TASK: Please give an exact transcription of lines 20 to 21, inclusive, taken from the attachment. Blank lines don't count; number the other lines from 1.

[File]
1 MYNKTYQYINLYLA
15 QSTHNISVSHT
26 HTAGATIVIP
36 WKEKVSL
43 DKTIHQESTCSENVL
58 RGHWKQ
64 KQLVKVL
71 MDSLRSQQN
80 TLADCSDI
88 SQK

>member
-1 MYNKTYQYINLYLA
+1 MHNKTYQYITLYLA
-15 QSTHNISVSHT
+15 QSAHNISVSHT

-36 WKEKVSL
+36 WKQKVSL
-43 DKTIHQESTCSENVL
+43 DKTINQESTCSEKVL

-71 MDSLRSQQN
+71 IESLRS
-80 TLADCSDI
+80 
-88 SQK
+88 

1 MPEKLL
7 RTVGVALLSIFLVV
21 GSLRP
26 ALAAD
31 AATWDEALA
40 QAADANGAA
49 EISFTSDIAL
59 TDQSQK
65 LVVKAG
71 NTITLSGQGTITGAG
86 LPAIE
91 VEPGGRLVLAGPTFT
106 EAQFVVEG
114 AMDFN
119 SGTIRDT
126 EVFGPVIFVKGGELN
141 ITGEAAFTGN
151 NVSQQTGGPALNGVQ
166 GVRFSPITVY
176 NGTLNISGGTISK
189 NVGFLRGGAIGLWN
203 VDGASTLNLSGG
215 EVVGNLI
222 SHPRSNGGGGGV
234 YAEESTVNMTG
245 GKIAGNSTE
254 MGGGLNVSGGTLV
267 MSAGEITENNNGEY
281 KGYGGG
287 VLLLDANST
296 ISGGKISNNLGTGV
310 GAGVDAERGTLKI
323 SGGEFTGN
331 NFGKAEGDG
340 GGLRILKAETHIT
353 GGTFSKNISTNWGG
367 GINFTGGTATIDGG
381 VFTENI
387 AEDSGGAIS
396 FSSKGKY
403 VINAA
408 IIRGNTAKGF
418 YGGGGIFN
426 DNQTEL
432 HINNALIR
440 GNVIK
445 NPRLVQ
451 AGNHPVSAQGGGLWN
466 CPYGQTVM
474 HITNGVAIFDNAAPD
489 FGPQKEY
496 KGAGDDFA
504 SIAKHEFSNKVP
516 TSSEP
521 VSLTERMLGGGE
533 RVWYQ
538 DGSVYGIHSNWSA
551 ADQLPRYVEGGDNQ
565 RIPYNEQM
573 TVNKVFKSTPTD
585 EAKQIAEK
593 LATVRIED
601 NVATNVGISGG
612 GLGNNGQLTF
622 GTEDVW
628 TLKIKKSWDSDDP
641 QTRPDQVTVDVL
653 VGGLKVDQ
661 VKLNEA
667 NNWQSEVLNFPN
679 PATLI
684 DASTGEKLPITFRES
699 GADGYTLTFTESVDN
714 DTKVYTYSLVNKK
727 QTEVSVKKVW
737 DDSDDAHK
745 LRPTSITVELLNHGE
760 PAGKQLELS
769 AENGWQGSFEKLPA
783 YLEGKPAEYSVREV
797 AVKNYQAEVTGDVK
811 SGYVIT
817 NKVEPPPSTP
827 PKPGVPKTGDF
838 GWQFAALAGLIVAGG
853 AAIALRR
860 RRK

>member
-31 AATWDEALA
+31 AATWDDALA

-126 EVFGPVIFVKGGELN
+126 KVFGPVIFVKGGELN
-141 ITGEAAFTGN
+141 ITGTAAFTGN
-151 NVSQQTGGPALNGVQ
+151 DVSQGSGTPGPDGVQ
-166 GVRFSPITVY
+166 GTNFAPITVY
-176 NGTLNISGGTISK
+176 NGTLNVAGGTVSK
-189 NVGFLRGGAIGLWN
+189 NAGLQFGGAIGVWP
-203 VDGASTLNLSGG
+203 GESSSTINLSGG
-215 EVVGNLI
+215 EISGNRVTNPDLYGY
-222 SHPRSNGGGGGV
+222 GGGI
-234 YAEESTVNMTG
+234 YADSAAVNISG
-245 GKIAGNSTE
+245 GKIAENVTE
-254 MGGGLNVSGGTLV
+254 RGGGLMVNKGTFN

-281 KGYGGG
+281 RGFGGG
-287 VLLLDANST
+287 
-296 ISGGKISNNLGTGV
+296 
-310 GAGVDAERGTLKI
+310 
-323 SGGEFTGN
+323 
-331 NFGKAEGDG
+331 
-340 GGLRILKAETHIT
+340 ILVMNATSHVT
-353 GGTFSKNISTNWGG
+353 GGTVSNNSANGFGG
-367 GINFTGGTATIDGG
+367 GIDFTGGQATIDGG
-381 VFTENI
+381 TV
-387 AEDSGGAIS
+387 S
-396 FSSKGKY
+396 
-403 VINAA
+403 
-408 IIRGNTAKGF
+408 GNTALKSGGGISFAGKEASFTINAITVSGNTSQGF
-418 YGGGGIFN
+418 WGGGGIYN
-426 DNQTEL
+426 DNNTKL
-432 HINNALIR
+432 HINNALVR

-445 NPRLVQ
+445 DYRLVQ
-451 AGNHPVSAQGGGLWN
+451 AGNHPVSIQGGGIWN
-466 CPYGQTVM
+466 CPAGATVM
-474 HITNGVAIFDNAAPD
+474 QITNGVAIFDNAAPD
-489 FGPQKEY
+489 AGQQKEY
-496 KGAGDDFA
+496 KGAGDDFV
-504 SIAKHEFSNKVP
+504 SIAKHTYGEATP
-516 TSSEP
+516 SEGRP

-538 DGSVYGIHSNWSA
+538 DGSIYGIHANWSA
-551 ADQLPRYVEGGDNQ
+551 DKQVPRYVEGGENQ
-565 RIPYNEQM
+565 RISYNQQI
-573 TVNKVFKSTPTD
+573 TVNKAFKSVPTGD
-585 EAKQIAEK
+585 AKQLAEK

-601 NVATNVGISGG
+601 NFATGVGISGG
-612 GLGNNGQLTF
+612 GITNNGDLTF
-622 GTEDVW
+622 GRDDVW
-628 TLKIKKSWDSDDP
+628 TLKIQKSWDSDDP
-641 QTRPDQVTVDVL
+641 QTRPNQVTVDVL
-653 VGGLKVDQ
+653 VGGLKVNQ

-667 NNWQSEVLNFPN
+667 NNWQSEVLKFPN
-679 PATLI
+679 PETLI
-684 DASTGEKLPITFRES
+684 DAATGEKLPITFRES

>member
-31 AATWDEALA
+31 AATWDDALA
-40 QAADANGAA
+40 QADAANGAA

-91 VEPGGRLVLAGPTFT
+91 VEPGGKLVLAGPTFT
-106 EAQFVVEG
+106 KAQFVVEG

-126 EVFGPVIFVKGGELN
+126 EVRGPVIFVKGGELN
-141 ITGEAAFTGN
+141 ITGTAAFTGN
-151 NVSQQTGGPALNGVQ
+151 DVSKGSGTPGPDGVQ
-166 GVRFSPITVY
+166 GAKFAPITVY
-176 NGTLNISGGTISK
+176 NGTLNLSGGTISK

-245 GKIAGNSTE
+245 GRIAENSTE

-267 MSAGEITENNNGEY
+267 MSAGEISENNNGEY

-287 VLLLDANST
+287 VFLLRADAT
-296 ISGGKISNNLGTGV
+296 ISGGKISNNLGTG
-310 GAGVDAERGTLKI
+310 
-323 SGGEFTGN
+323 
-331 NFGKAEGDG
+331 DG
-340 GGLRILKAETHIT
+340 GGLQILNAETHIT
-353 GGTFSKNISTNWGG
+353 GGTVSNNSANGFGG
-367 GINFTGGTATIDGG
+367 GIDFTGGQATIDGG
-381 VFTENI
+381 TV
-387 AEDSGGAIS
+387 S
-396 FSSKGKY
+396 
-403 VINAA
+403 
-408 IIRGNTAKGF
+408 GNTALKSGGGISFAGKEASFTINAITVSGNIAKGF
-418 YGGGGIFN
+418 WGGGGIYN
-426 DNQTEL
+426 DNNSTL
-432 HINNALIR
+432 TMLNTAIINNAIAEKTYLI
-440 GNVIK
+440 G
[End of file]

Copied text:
-71 MDSLRSQQN
+71 IESLRS